Thus we also see not all prophets are equal.

Wait, what?!?

Yes, the Lord distinguishes among them. But that doesn't excuse us from not following the Lord's prophets in our day. Moses was the head of a dispensation. It is not uncommon for the head of a dispensation to not only be a prophet, but to be a prophet among prophets.

In Christ's day he was the head of the church. Then he was killed, was resurrected, and ascended into heaven leaving Peter as the head of the church. No matter how great Peter was, he wasn't as spiritually insightful as Christ. But here is the point. Even if Peter had not come to the point of the church leader that preceded him, he was still the Lord's chosen prophet. He could receive revelation for the church. He was entrusted with the keys that open and close the doors of heaven to individuals on the earth.

When Christ was taken, even though Peter was less than Christ was, he was still a prophet and the Lord could still lead his church through Peter. The Lord can govern his church through the Holy Ghost and that is still revelation. It is still his church. It is still being led by Christ.

And that is still true even though Peter's access to revelation was based on his own personal righteousness, and his personal righteousness was less than Christ's.

Brigham Young faced this same difference clearly. I don't know what spiritual experiences he had, or didn't have, but he clearly considered himself to know much less than Joseph Smith. But that didn't mean he wasn't still a prophet, and that the Lord couldn't lead his church through Brigham Young.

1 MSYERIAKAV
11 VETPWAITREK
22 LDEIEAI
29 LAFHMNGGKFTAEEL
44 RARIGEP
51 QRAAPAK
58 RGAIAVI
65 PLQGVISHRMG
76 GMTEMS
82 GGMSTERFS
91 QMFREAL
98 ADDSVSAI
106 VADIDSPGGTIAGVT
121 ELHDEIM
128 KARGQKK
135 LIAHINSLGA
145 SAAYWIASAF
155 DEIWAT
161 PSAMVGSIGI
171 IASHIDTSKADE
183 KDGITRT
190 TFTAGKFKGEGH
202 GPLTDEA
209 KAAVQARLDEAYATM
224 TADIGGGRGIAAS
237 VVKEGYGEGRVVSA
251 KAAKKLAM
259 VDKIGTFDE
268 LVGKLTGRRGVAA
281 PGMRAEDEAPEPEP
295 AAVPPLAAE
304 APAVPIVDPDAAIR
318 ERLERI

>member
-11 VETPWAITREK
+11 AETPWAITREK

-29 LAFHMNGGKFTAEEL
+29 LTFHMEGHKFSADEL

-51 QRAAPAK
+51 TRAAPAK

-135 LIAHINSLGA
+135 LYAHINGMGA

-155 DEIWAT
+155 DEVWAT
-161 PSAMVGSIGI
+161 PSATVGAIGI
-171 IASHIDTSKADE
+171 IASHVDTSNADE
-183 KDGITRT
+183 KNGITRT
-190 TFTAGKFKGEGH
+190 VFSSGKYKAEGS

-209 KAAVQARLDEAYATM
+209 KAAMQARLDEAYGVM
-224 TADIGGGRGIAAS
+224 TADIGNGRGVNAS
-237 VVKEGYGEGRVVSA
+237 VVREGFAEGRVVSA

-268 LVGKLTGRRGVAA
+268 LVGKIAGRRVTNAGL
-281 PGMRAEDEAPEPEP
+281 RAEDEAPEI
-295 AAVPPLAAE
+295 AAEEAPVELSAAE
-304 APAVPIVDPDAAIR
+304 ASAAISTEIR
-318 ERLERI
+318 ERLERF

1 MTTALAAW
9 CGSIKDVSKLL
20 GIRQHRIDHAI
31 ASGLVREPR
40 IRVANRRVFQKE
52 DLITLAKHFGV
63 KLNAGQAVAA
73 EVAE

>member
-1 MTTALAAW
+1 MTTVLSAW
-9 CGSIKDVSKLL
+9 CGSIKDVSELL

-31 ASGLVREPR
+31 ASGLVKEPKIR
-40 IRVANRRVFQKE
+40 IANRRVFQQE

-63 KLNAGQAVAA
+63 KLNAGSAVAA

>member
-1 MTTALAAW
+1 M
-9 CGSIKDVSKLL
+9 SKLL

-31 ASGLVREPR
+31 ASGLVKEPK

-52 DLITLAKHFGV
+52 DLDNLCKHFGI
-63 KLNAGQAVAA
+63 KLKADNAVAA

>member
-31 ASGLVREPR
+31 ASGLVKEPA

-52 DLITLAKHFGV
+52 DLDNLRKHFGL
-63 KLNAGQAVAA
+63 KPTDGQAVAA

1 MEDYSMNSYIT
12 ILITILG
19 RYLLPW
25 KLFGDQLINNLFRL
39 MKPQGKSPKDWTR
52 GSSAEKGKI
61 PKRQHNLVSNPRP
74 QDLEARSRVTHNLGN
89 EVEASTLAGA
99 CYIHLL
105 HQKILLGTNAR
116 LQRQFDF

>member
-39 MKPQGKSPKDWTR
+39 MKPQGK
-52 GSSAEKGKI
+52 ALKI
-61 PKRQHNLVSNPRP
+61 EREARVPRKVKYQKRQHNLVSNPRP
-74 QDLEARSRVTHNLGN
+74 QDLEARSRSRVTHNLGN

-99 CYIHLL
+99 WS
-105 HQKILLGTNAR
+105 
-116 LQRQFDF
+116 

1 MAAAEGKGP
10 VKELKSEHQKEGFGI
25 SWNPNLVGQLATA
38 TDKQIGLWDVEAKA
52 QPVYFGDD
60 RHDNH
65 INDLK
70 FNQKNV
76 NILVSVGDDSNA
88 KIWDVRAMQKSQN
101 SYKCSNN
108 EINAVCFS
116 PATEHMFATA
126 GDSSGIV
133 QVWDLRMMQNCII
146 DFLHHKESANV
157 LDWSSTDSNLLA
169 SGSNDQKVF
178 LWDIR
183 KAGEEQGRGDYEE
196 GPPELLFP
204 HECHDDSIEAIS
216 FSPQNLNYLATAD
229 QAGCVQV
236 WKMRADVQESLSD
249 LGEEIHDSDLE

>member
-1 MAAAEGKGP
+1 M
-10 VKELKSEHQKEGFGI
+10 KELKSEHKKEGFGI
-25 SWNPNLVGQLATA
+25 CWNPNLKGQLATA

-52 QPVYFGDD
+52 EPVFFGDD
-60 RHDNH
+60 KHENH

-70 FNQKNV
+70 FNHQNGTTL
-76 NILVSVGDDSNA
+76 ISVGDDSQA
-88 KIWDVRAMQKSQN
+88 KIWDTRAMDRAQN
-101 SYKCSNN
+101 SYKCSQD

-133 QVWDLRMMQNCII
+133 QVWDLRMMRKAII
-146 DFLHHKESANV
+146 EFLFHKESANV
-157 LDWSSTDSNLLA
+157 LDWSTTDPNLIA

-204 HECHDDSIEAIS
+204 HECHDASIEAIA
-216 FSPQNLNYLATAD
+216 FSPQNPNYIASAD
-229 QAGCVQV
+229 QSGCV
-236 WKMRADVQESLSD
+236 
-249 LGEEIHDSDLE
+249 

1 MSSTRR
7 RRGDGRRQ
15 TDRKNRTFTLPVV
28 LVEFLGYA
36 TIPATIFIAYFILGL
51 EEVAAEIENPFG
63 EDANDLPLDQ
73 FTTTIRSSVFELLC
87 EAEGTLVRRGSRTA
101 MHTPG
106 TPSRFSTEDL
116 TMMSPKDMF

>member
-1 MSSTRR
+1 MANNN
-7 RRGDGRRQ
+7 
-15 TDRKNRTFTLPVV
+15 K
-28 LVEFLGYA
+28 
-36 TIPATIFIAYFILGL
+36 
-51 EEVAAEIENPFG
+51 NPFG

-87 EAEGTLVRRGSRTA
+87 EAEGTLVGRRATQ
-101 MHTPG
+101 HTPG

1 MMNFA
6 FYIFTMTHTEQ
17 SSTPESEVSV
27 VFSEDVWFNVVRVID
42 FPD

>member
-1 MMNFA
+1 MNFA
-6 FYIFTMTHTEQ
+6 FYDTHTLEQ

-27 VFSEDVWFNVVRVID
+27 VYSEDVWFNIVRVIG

But once again, Brigham Young's access to revelation was based on his own personal righteousness. Whom he could receive revelation for was based on his calling, but his ability to receive revelation in the first place was the same whether he was the prophet or someone with no calling at all.

The same is true now. Whether our current prophet speaks face to face with Christ or learns through dreams and visions or simply listens to the guidance of the Holy Ghost is no matter to us. The Lord can lead his church by the Holy Ghost just as he can lead it by his own voice.

Is there a difference? Well, yes, according to the Lord, yes there is. And it is always better to stick to what the Lord says, even if it doesn't match our own inclinations.

But does that difference change whether or not this the Lord's church. Does it change whether or not it is led by revelation. Does it dampen our need to follow the living prophet? No, it is still the Lord's church, precisely because it is still led by revelation. The Lord did not hesitate to call those who he manifested himself to in dreams and visions "prophets" and neither should we. We must stick to the living prophet.

Joseph Smith taught, "No man can receive the Holy Ghost without receiving revelations. The Holy Ghost is a revelator."

Can the Lord also manifest himself to regular members? Of course he can. Take the sisters, for example. They aren't called to preside in the church, but that in no way restricts the Lord's ability to manifest himself to them.